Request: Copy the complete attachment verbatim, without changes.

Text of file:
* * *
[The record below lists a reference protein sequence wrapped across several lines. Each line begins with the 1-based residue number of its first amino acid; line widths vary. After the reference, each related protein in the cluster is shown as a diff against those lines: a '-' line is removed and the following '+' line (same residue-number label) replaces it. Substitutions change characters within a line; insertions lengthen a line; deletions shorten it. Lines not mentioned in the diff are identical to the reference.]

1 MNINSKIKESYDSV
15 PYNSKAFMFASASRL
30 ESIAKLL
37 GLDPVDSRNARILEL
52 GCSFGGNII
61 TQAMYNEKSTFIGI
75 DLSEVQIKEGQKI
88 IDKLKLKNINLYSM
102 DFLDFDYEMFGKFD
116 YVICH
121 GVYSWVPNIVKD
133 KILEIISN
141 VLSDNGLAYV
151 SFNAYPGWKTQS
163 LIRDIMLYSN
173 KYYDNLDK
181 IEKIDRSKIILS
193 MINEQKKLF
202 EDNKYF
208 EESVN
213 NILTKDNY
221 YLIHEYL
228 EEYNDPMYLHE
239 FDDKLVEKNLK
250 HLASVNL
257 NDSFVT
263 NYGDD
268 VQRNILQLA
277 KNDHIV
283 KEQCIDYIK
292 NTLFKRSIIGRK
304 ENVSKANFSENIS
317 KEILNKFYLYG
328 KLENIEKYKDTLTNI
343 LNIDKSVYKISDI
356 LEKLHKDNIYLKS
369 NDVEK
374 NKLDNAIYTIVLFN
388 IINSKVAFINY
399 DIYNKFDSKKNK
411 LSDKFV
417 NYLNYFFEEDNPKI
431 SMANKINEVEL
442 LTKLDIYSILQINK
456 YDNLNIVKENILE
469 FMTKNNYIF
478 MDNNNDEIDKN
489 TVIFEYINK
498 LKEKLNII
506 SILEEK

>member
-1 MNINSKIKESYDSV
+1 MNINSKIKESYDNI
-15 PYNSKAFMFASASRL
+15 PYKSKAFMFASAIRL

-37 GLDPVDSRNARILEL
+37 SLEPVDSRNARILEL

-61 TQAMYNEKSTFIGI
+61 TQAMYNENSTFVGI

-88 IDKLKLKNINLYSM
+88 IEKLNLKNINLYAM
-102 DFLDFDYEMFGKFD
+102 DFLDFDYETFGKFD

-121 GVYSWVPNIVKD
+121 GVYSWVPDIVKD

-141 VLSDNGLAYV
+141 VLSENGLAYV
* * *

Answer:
[The record below lists a reference protein sequence wrapped across several lines. Each line begins with the 1-based residue number of its first amino acid; line widths vary. After the reference, each related protein in the cluster is shown as a diff against those lines: a '-' line is removed and the following '+' line (same residue-number label) replaces it. Substitutions change characters within a line; insertions lengthen a line; deletions shorten it. Lines not mentioned in the diff are identical to the reference.]

1 MNINSKIKESYDSV
15 PYNSKAFMFASASRL
30 ESIAKLL
37 GLDPVDSRNARILEL
52 GCSFGGNII
61 TQAMYNEKSTFIGI
75 DLSEVQIKEGQKI
88 IDKLKLKNINLYSM
102 DFLDFDYEMFGKFD
116 YVICH
121 GVYSWVPNIVKD
133 KILEIISN
141 VLSDNGLAYV
151 SFNAYPGWKTQS
163 LIRDIMLYSN
173 KYYDNLDK
181 IEKIDRSKIILS
193 MINEQKKLF
202 EDNKYF
208 EESVN
213 NILTKDNY
221 YLIHEYL
228 EEYNDPMYLHE
239 FDDKLVEKNLK
250 HLASVNL
257 NDSFVT
263 NYGDD
268 VQRNILQLA
277 KNDHIV
283 KEQCIDYIK
292 NTLFKRSIIGRK
304 ENVSKANFSENIS
317 KEILNKFYLYG
328 KLENIEKYKDTLTNI
343 LNIDKSVYKISDI
356 LEKLHKDNIYLKS
369 NDVEK
374 NKLDNAIYTIVLFN
388 IINSKVAFINY
399 DIYNKFDSKKNK
411 LSDKFV
417 NYLNYFFEEDNPKI
431 SMANKINEVEL
442 LTKLDIYSILQINK
456 YDNLNIVKENILE
469 FMTKNNYIF
478 MDNNNDEIDKN
489 TVIFEYINK
498 LKEKLNII
506 SILEEK

>member
-1 MNINSKIKESYDSV
+1 MNINSKIKESYDNI
-15 PYNSKAFMFASASRL
+15 PYKSKAFMFASAIRL

-37 GLDPVDSRNARILEL
+37 SLEPVDSRNARILEL

-61 TQAMYNEKSTFIGI
+61 TQAMYNENSTFVGI

-88 IDKLKLKNINLYSM
+88 IEKLNLKNINLYAM
-102 DFLDFDYEMFGKFD
+102 DFLDFDYETFGKFD

-121 GVYSWVPNIVKD
+121 GVYSWVPDIVKD

-141 VLSDNGLAYV
+141 VLSENGLAYV